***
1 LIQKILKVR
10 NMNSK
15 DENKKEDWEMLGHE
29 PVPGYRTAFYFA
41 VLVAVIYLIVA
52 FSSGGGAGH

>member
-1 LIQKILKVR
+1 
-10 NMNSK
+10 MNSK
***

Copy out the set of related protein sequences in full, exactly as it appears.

1 LIQKILKVR
10 NMNSK
15 DENKKEDWEMLGHE
29 PVPGYRTAFYFA
41 VLVAVIYLIVA
52 FSSGGGAGH

>member
-1 LIQKILKVR
+1 
-10 NMNSK
+10 MNSK